King Lear Essays Characters

In Act 2, Scene 1, Shakespeare even shows Edmund wounding himself and lying to Gloucester about Edgar’s actions – a shocking indication of Edmund’s calculating personality.

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In the last moments of his life, after he has been fatally wounded by Edgar, Edmund retracts this order, in an indication that he may possess some shred of humanity – but it is too late, for Cordelia has already met her death.

All three of the villainous children in the play are characterised by their flair with language, in contrast with their less articulate siblings.

Edmund’s main personality trait is his capacity for duplicity.

He schemes against both his father and his half-brother, Edgar.

Goneril is a ‘detested kite’ (1.4.262) with a ‘wolvish visage’ (1.4.308); she is ‘serpent-like’ (2.4.161) and ‘like a vulture’ (2.4.135).

The two sisters are ‘unnatural hags’ (2.4.278), ‘wicked creatures’ (2.4.256) and ‘pelican daughters’ (3.4.75) (in medieval mythology, the pelican was forced by its own young to feed them with its blood).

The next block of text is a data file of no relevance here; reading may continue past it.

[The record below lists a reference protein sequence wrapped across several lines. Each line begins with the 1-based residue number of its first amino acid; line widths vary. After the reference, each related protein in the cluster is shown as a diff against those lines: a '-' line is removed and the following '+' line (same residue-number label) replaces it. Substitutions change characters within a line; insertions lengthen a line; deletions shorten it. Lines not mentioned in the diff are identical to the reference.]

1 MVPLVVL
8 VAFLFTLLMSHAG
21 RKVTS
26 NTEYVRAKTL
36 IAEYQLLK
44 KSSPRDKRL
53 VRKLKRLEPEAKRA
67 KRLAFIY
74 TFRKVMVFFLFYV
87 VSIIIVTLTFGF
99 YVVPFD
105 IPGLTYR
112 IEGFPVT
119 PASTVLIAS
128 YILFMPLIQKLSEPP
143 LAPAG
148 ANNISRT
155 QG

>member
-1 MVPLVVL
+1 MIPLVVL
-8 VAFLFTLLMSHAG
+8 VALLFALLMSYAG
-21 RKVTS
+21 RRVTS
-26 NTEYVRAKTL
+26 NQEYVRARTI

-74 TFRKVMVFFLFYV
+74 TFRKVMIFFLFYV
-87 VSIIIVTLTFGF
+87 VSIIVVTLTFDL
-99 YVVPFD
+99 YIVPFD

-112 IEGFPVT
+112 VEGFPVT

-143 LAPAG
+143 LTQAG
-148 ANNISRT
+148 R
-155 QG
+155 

And when the agonised Lear goes out into the night, Regan insists that the gates of Gloucester’s castle should be barred against him despite the impending storm, commenting of ‘wilful men’ that ‘The injuries that they themselves procure / Must be their schoolmasters’ (3.1.303–304). Both sisters are also cruel in their treatment of other characters.

Regan insists that Kent should stay in the stocks all night, rather than just until noon, as Cornwall originally intends.

As Edmund is characterised by the language of bastardy, Goneril and Regan are associated with disease.

Lear describes Goneril as ‘a disease that's in my flesh …


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